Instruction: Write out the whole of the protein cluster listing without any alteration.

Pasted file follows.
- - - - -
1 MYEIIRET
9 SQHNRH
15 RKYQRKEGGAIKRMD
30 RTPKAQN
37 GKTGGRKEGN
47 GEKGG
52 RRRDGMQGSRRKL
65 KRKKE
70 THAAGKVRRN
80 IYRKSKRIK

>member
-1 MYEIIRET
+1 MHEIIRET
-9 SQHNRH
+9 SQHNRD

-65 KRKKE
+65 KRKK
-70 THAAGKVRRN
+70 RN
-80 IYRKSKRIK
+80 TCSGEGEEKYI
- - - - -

1 MYEIIRET
9 SQHNRH
15 RKYQRKEGGAIKRMD
30 RTPKAQN
37 GKTGGRKEGN
47 GEKGG
52 RRRDGMQGSRRKL
65 KRKKE
70 THAAGKVRRN
80 IYRKSKRIK

>member
-1 MYEIIRET
+1 MHEIIRET
-9 SQHNRH
+9 SQHNRD

-65 KRKKE
+65 KRKK
-70 THAAGKVRRN
+70 RN
-80 IYRKSKRIK
+80 TCSGEGEEKYI